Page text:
I won’t be boring you with entries about India describing how spiritual and life changing India is.  Please assume that India is effecting and changing me in ways that I will only realize in years to come.  I can only make a fair assessment of the impact on me when I return to Canada.  I will though address the giant elephant in the country (pun so completely intended).

I quickly realized when I arrived in India that navigating the streets of India is a paradox.  You don’t necessarily navigate the streets, you mostly ride the wave when you catch it.  Imagine you are on a massive rock in the middle of the ocean, you want to get to a distant shore and you have waves that keep passing by and every time you want to catch one of the waves a different wave from a different direction decides to show up and you don’t seem to know in that instant which wave to go with.  If you pick the wrong wave, you may just get slammed back into your rock and have to start all over again.

If you could only catch a break and get the wave you want.

You finally see a wave and you have worked out a pattern to the other waves and you are now on your way.  Now add 1000 other massive rocks in your way and just imagine how long it would take you to get to the shore.

That is the simplest way I can explain the chaos that consumes all of India.

When we were planning our visit, Hema had asked me if I wanted to drive in India because she knows I like to drive.  I enjoy it.  The longest drive I ever made was 19 hours straight. I drove from Oakville to Thunder Bay to visit a friend for the Thanksgiving holiday.  I was able to experience the Northern Lights and also saw a Moose. I was 19 at the time and thought that was the experience of a lifetime.  Now that I’m India, that seems like a small moment in life.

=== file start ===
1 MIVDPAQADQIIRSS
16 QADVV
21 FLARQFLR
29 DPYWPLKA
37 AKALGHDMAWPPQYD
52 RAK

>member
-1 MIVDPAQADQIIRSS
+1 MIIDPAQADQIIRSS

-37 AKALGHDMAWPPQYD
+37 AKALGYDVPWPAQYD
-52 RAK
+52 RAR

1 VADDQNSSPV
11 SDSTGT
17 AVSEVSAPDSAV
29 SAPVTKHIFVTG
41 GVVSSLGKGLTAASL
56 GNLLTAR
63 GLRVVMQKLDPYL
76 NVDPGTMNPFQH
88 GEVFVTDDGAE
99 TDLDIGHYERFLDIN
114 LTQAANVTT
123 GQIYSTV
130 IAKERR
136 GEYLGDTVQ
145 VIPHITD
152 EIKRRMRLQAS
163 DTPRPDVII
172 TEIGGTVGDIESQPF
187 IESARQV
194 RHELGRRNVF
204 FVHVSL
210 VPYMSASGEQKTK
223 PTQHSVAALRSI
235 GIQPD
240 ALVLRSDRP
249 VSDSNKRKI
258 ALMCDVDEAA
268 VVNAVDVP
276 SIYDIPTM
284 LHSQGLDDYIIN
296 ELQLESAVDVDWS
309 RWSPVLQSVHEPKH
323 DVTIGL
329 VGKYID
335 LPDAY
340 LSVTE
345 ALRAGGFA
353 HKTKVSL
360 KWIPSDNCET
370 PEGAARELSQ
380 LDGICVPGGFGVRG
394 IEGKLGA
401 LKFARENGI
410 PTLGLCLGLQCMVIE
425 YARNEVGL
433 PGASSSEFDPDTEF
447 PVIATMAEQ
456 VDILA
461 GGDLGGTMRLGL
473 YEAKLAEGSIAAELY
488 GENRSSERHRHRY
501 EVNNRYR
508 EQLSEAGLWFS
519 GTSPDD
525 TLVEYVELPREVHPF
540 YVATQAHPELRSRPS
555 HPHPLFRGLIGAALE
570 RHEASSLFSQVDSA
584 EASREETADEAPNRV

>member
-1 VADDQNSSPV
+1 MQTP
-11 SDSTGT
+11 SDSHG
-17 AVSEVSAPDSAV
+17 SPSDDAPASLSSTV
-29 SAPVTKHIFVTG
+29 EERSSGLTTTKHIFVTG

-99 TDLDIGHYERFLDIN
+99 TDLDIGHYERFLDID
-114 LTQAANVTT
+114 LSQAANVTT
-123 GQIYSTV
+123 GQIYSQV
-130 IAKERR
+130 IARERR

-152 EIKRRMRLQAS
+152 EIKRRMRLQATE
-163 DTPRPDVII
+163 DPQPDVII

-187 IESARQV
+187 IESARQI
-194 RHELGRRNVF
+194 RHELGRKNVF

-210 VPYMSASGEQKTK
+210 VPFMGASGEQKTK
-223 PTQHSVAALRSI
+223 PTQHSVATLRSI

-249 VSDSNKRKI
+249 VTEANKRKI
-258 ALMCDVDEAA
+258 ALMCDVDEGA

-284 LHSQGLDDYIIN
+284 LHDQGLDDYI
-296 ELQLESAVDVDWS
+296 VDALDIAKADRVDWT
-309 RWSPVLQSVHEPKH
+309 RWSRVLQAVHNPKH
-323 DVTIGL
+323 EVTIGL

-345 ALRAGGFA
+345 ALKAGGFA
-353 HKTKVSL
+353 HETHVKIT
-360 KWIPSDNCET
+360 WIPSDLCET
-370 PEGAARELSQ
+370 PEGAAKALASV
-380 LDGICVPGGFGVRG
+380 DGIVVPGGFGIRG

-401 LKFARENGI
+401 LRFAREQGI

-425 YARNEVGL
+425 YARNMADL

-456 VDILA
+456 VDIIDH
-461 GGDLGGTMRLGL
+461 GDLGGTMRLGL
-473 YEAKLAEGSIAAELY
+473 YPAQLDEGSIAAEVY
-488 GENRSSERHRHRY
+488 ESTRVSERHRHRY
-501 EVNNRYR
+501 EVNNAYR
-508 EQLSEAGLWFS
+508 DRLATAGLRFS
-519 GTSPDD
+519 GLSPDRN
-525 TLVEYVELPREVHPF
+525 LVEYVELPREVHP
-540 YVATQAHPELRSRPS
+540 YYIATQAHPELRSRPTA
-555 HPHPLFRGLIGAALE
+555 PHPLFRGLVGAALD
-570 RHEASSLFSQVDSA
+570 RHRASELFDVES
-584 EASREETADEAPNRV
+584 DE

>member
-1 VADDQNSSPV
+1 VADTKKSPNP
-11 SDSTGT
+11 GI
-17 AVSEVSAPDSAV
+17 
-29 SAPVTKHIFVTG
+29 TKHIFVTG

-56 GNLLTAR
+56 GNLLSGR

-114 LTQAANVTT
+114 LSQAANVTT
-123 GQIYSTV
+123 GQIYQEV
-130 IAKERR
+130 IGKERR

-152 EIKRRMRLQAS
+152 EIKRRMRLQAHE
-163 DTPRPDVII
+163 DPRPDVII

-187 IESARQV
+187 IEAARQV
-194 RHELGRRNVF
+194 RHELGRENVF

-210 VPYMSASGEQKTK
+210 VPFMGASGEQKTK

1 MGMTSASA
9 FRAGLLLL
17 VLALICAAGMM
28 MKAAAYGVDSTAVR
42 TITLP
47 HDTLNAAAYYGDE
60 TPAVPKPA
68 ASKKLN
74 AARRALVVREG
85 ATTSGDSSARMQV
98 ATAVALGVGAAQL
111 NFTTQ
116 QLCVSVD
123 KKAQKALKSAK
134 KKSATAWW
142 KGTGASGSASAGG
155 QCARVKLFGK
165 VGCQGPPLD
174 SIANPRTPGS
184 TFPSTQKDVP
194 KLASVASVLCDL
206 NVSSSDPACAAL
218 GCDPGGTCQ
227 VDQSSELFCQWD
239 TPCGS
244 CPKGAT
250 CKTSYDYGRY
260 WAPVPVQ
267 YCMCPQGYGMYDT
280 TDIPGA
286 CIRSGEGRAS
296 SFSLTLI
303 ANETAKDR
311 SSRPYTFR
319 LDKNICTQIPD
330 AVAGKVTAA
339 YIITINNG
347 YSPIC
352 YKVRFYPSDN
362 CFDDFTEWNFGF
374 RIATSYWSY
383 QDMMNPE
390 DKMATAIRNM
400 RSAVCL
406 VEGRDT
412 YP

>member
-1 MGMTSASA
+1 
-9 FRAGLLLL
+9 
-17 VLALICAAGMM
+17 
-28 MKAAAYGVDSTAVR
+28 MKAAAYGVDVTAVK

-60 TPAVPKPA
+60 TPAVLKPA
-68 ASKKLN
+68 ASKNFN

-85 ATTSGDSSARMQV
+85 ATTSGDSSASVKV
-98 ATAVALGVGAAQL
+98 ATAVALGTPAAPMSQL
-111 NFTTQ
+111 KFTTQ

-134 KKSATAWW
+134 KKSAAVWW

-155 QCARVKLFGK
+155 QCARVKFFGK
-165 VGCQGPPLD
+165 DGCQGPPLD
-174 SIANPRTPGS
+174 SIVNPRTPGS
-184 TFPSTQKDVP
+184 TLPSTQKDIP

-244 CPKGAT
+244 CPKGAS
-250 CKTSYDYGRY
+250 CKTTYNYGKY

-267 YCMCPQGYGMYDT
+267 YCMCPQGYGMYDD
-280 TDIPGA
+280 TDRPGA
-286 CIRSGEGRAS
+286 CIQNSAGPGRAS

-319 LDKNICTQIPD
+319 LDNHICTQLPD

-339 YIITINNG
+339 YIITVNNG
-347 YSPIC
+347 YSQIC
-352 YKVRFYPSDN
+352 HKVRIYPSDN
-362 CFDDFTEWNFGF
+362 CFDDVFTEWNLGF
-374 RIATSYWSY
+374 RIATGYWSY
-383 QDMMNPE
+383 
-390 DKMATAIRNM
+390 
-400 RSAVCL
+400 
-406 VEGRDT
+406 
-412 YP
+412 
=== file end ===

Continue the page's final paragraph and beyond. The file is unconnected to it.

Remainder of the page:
So, I told Hema that we should really just get taxi’s in India because I wanted to observe more. We went to Portugal in August and I drove everywhere and it was enjoyable but of course I had been there so many times and the population in Portugal is only 30 million.  Hema also mentioned that through the Hotel which we were staying at in Jaipur we could get a driver for the 4 days that we were there and the driver would take us anywhere we wanted to go, day or night.  I didn’t have to worry about figuring out a route or hoping that a GPS system was up to the task.

The driver picked us up at the airport in Jaipur and to say his navigation of the streets is efficient is not doing his skill any justice.  He seems to know what other drivers are going to do and he shows no hint of road rage.

That is an extremely important thing not to have in urban India.

The attitude of every driver on the road is one of having a balance of urgency with patience.  In Ontario Canada, all driver’s lack the virtue of patience, add the sense of entitlement and you will understand why insurance companies charge absorbent amount for coverage.  When he left us at the hotel, it was night-time and I couldn’t really make out the extent of the traffic volume.  The next day when we left to go see the Amber Palace and the Observatory Jantar Mantar to see the largest sundial in the world, I got a taste of the chaos.

Everyone drives with the thought that they are sharing the road, there is no sense that they are the most important person on the road.  The sheer number of cars, motorcycles, bikes, buses and what the Indians call an Auto (3-wheel vehicle which seats 3 but usually seats over 5 people), is staggering.  There is no order to the traffic, no one is in a lane on a road with two lanes to each side, you have 4 lanes of cars to each side and sometimes one side is reduced to 2 lanes because some cars from the opposite side of the road have merged over to the other side because they have to get though.  The cars coming at you simply move over and let you through but not before you get honked at. This is where I come to the first good thing you need when driving in India.